Author: Bob Clyde, Land Specialist
If you’re considering buying a hunting property that borders public land, there are definitely some things to keep in mind in terms of pros and cons.
Before running through a few of them, some caveats: It’s hard to generalize about this topic, because there are so many variables involved. That includes the size of the public parcel involved: 20 acres? A million acres? There are also, of course, many different classes of public land, each with its own mandate and regulations: from wildlife refuges to state/national forests, parks, and Bureau of Land Management acreage. Public lands may be heavily developed or kept in primitive condition, hugely popular or little-visited, open to all sorts of kinds of recreation or completely or seasonally off-limits.
So an awful lot depends on the specific situation. That said, we can make a few general points that’ll given you something to work with at the outset.
Pros of Owning Property Adjacent to Public Land
There are many potential benefits of owning hunting land that borders public land. For one thing, you can be pretty confident that that neighboring acreage won’t be developed or parceled off: not only a good thing from the standpoint of your personal use and enjoyment of your recreational acreage, but also typically a boost to its property value.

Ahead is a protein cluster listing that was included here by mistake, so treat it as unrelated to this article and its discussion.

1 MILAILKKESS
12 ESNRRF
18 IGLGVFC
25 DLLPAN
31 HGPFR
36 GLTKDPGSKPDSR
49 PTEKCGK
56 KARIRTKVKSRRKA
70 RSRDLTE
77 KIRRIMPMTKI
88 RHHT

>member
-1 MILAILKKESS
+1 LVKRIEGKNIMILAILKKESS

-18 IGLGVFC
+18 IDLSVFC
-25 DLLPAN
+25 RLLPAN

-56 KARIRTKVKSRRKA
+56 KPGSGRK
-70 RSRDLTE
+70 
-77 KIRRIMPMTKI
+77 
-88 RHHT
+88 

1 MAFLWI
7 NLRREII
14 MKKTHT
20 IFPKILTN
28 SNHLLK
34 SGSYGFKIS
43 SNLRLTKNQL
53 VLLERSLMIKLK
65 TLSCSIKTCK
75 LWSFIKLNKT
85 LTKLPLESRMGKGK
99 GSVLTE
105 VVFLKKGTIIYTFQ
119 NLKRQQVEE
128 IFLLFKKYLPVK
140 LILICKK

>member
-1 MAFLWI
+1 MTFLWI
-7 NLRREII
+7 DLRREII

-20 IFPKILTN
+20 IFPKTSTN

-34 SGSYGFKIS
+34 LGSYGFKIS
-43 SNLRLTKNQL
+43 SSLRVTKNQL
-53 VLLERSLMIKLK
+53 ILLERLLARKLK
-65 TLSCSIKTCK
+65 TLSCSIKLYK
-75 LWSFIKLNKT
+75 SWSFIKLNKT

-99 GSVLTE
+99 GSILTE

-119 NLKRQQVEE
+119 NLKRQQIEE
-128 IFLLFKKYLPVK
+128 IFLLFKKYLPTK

Depending on the size and type of public land, it may well provide your hunting property with greater habitat connectivity and proximity to higher numbers and more diversity of wildlife, including game species.
And depending on what recreational uses the adjoining public land allows, you may also effectively enlarge your outdoor playground by bordering it, with more room immediately beyond your property line to hike, camp, off-road, hunt, and fish.
If the public land that adjoins your property doesn’t allow hunting—true, for example, of a national park or certain state and county parks—wildlife may potentially take refuge there during hunting season. That could obviously limit your hunting success on your own land. (It’s important to emphasize that many public lands do allow hunting, and that maintaining highly attractive habitat on your property can at least partly offset the abovementioned refuge effect.)
It’s also possible that your land might see more trespassers if the public unit next door is heavily used. Plentiful private-property signage and regular monitoring can help cut down on that issue. We should also underscore that trespassing can be a reality even if you’re completely surrounded by private land, and that bordering certain kinds of public land—such as deep wilderness backcountry or a tightly regulated wildlife refuge—could conceivably make it less likely you’ll see folks crossing onto your property from it.
Again, the nitty-gritty advantages and drawbacks of a hunting property directly bordering public land depend on the on-the-ground specifics, so use the above information as only a general guide!